Saying 'No Thanks' to 87,500 High-Skill Workers

Saying 'No Thanks' to 87,500 High-Skill Workers

"The Obama administration announced on Tuesday that if holders of H-1B visas for high-skill foreign workers are being sponsored for a green card by their employers, then their spouses will be able to work in the U.S.

That's nice for those families, but the news didn't begin to address the real problem with the administration's H-1B visa policy: There aren't nearly enough visas. On April 1 the U.S. Citizenship and Immigration Services was deluged with 172,500 applications for H-1B visas that became available that day. But there were twice as many applications as spaces available because Congress allows only 85,000 of the three-year visas to be issued annually. Given that the application fee ranges between $1,575 and $2,500, if the average fee is $2,000, when the U.S. sends rejections to 87,500 H-1B applicants it will also be refunding about $175 million. In other words, the U.S. will be saying: Thanks for all that cash, and thanks for offering to bring your talents to this country, but no thanks.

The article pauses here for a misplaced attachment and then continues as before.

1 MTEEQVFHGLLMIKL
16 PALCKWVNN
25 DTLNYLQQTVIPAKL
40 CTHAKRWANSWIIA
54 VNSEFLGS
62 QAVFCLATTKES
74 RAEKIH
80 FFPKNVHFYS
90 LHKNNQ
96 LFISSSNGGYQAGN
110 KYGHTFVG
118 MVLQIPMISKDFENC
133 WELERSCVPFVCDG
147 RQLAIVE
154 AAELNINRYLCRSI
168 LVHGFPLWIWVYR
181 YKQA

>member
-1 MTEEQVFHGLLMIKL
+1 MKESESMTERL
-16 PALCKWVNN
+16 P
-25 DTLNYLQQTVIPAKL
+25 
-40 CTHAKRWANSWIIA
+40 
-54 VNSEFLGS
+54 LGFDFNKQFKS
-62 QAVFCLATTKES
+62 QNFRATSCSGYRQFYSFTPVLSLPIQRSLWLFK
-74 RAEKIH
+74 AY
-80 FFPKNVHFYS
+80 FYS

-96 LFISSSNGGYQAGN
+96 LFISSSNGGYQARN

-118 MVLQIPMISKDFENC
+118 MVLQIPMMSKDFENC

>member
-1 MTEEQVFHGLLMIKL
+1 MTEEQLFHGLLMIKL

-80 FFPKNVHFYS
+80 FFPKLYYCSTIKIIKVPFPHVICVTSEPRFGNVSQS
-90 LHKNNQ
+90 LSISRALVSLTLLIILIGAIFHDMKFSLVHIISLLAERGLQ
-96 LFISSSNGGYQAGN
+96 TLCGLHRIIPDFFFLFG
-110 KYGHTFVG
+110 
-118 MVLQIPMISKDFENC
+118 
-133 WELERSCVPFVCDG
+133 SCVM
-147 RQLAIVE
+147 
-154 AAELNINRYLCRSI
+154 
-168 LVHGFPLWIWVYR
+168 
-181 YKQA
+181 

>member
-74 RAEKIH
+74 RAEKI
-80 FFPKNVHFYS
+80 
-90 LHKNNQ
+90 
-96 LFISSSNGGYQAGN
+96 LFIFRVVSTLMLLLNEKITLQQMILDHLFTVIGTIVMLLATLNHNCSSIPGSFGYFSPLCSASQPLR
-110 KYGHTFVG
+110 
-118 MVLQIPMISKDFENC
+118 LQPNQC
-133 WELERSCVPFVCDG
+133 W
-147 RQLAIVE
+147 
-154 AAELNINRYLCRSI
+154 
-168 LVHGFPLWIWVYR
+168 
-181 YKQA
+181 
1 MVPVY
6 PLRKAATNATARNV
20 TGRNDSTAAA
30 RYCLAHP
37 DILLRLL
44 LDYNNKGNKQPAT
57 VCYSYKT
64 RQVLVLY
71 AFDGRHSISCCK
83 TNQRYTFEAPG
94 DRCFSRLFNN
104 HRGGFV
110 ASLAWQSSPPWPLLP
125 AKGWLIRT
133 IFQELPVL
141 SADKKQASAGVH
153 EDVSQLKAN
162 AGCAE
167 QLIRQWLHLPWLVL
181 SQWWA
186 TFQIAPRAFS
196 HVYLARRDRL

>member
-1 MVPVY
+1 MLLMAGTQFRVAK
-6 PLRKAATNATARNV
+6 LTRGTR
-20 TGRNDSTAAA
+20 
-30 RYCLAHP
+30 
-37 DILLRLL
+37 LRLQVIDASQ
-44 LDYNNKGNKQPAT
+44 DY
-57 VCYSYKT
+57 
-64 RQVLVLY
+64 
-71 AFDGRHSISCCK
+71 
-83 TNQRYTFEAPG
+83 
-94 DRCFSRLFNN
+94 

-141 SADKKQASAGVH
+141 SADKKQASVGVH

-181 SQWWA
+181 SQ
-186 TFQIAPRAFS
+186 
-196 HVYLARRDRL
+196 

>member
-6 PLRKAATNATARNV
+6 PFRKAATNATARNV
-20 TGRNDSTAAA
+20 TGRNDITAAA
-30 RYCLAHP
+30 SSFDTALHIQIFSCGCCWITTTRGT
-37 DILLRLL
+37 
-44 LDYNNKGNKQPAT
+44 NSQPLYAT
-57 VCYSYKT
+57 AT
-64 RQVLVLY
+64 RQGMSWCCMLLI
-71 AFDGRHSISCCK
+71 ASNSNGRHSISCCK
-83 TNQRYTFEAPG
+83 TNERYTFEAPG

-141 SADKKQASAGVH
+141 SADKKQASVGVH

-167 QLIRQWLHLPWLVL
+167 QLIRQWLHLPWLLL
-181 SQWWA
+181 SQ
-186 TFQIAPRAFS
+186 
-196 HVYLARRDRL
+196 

In a country that supposedly values the free market, why are companies like Apple, Google, Intel and scores of others being denied the workers they need to compete in the global economy?" - Martin J. Lawler, Margaret D. Stock, Wall Street Journal, May 7, 2014.